The Secondary Is Primary
By Bob Hertzel
Sometimes in sports the terms we use really don’t make much sense at all.
Think about it for a moment. In baseball a soft fly ball is called “a can of corn,” the catcher’s gear is termed “the tools of ignorance” even though — with due apologies to Yogi Berra — catchers normally are among the smartest of players, and a high bouncer is called a “Baltimore chop.”
Football reveres a downhill runner even though the field is flat and a “flea flicker” play is … well, what else would you call it?
There is another term that has always seemed to be a misnomer and that is “secondary” for the defensive backfield.
See, there is nothing secondary about the secondary in the game of football as it is played today and it really seems out of place in the Big 12.
In fact, if possible, someone ought to start campaign to call it the “primary” rather than “secondary” for there is nothing more important a Big 12 team’s ability to stop an opponent’s passing game.
Which brings us to West Virginia, and what well may be perceived as its biggest weakness this season, leading, perhaps, to their preseason ranking as the No. 6 team in the Big 12.
In a league where probably the two top quarterbacks in the country — Mason Rudolph of Oklahoma State and Baker Mayfield of Oklahoma (put them in any order you want) — reside, the team with the best secondary is probably at a great advantage.
WVU comes into the season without much known about its secondary, having lost its three top cornerbacks — one of them All-American Rasul Douglas — along with some talented safeties.
It also lost its cornerback coach, Blue Adams, and replaced him a promising but inexperienced first-year coach in Doug Belk, who to date has been getting rave reviews from his players but the test comes opening night against Virginia Tech.
Only two corners come into the season with any measurable experience.
One is a Syracuse graduate transfer, Corey Winfield, whose WVU career got off to an unstable start with a DUI arrest.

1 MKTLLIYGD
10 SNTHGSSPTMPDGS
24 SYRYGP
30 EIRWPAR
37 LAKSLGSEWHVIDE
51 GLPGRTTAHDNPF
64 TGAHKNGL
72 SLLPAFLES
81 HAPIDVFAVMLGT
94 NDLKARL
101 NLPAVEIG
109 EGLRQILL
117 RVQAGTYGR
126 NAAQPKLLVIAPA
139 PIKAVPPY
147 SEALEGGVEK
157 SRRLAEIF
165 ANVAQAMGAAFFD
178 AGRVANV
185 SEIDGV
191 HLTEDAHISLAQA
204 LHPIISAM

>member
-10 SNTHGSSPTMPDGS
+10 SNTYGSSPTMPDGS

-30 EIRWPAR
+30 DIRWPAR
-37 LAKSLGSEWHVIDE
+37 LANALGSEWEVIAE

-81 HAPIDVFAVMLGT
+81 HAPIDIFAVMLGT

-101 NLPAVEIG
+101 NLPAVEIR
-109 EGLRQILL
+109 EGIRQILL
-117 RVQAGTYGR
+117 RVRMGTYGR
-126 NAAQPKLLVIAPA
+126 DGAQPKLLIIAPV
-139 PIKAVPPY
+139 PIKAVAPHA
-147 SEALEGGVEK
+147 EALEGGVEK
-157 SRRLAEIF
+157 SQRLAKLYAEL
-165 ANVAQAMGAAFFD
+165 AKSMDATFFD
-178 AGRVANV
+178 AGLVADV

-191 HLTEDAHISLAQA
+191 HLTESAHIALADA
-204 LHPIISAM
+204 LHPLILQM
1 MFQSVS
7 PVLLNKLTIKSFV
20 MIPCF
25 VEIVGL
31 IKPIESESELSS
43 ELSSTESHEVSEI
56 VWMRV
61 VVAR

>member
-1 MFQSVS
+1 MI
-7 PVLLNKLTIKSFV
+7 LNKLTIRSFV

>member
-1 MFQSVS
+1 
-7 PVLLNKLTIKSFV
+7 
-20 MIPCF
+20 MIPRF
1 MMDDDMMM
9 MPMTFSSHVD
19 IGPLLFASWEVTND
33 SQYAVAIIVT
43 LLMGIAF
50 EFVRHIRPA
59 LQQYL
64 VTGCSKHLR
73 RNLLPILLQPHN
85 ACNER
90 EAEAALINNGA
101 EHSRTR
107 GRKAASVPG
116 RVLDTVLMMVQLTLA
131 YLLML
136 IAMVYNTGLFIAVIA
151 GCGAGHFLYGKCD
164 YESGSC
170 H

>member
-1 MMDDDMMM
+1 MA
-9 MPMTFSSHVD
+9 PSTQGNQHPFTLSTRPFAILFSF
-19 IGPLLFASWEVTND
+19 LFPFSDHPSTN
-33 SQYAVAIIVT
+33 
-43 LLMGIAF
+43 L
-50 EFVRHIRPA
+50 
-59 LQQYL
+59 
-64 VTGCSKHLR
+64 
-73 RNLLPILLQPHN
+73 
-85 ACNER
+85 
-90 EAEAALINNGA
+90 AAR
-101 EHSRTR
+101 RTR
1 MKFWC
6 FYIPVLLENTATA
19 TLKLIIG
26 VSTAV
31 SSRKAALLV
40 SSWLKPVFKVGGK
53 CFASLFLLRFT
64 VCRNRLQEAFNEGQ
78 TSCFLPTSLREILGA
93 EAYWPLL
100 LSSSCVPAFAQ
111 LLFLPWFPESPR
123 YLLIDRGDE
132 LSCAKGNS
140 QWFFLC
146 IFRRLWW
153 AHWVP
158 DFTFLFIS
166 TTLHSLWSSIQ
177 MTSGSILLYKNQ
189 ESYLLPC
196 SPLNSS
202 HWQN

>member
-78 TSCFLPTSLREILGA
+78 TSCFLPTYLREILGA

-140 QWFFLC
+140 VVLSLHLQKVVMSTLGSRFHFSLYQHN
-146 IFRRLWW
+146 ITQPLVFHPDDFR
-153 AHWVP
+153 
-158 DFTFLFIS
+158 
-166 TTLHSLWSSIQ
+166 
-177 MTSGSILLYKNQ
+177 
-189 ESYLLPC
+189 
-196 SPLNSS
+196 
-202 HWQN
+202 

The other, senior Elijah Battle, was in the rotation last season, getting 233 snaps.
He understands that he brings game experience against the quality of players the Big 12 bring at you, even though he has only that one year, having been one of the many junior college players who have flocked to WVU over the past few years.
As such, he has taken it upon himself to be the locker room leader and share his experience as best he can, complimenting the defensive views brought in by Belk, who learned a pretty fair place called Alabama.
“It’s going good with coach Belk, he’s way more comfortable now, and everyone’s more comfortable now with coach Belk, he’s doing a good job,” Battle said recently.
In a way, the inexperience at WVU has been a blessing for Belk as he starts over anew with everyone.
For example, Winfield, the Syracuse transfer, came in for a visit his first day on the job.
“He was laughing at me for not having anything in my office,” Belk said back during spring practice. “We still sat down and had a good conversation. We watched film together and talked about his goals, some of the players I’ve coached, some of my accomplishments I’ve had thus far in my career. I showed him some tape and some things I like to do, some of which will carry over for him.”
This, of course, is something he has now had a chance to do with all of his pupils.
WVU goes into preseason practice with Winfield and Battle projected as starters but no job has really been won year. There’s a strong group of newcomers pushing hard to for playing time, beginning with the Adams twins, Jacquez and Jordan. Jordan played some last year while Jacquez used the season to redshirt.
Then there’s Jake Long, who tore an ACL last fall, forcing him to redshirt, and Mike Daniels, who improved enough as the year went on that he got some playing time, as did Kevin Williams.
Belk’s key project, however, is junior college transfer Hakeem Bailey from Iowa Western, where he showed enough ability to intercept five passes and break up nine others. They are hoping he can move right in and play.
One thing is certain, the way WVU plays its defense, the cornerbacks have to be rough and ready for most of it is man-to-man.
“We are going to play man here. So if you don’t like to play man this might not be the spot for you,” Battle said. “If not, you’re going to have to buckle down and man up and do what you’ve got to do.”